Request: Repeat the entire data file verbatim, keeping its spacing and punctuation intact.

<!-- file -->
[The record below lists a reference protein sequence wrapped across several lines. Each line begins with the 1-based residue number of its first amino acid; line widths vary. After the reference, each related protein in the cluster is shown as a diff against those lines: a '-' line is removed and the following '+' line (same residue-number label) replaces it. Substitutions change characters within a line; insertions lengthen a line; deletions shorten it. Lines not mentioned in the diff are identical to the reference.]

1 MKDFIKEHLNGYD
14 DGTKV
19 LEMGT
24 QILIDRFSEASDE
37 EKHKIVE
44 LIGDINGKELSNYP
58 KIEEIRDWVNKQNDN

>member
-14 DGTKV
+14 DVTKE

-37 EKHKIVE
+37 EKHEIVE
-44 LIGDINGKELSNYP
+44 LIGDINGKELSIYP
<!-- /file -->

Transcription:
[The record below lists a reference protein sequence wrapped across several lines. Each line begins with the 1-based residue number of its first amino acid; line widths vary. After the reference, each related protein in the cluster is shown as a diff against those lines: a '-' line is removed and the following '+' line (same residue-number label) replaces it. Substitutions change characters within a line; insertions lengthen a line; deletions shorten it. Lines not mentioned in the diff are identical to the reference.]

1 MKDFIKEHLNGYD
14 DGTKV
19 LEMGT
24 QILIDRFSEASDE
37 EKHKIVE
44 LIGDINGKELSNYP
58 KIEEIRDWVNKQNDN

>member
-14 DGTKV
+14 DVTKE

-37 EKHKIVE
+37 EKHEIVE
-44 LIGDINGKELSNYP
+44 LIGDINGKELSIYP